CMV-specific Cytotoxic T Lymphocytes Expressing CAR Targeting HER2 in Patients With GBM
This trial is active, not recruiting.
|Condition||glioblastoma multiforme (gbm)|
|Treatment||genetically modified her.car cmv-specific ctls|
|Sponsor||Baylor College of Medicine|
|Collaborator||The Methodist Hospital System|
|Start date||October 2010|
|End date||June 2014|
|Trial size||16 participants|
|Trial identifier||NCT01109095, H-24487 - HERT GBM|
This study is for patients that have a type of brain cancer called glioblastoma multiforme (GBM).
The body has different ways of fighting infection and disease. No single way seems perfect for fighting cancers. This research study combines two different ways of fighting cancer: antibodies and T cells. Antibodies are types of proteins that protect the body from infectious diseases and possibly cancer. T cells, also called T lymphocytes, are special infection-fighting blood cells that can kill other cells, including cells infected with viruses and tumor cells. Both antibodies and T cells have been used to treat patients with cancers. They have shown promise, but have not been strong enough to cure most patients.
The antibody used in this study is called anti-HER2 (Human Epidermal Growth Factor Receptor 2). This antibody sticks to GBM cells because of a substance on the outside of these cells called HER2. Up to 80% of GBMs are positive for HER2. HER2 antibodies have been used to treat people with HER2-positive cancers. For this study, the HER2 antibody has been changed so that instead of floating free in the blood it is now attached to T cells. When an antibody is joined to a T cell in this way it is called a chimeric receptor. These chimeric receptor-T cells seem to be able to kill tumors like GBM, but they don't last very long and so their chances of fighting the cancer are limited. Therefore, developing ways to prolong the life of these T cells should help them fight cancer.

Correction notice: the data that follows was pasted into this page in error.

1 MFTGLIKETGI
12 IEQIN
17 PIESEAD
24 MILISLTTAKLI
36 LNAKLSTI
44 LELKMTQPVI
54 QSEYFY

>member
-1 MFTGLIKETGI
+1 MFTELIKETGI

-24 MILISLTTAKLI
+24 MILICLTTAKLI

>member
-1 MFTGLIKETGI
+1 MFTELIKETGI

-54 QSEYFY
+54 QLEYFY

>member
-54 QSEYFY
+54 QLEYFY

We found that T cells work better if we also attach a protein called CD28 to the HER2 chimeric receptor (HER2-CAR). In this study we placed this HER2-CAR into T cells that were pre-selected for their ability to recognize Cytomegalovirus (CMV). This virus exists in most people. These CMV-specific cytotoxic T cells (CMV-T cells) will be more active since they will react to the virus as well as to tumor cells. These HER2-CD28 CMV-T cells are an investigational product not approved by the Food and Drug Administration.
The purpose of this study is to find the largest safe dose of HER2-CD28 CMV-T cells, to learn what the side effects are, and to see whether this therapy might help patients with GBM.
|Endpoint classification||safety study|
|Intervention model||single group assignment|
Number of subjects with dose limiting toxicity after CTL infusion
time frame: 6 weeks
Decrease in tumor after the CTL infusion
time frame: 6 weeks
Area under the growth curves (AUC) over time for T cell frequencies.
time frame: 15 years
Male or female participants of any age.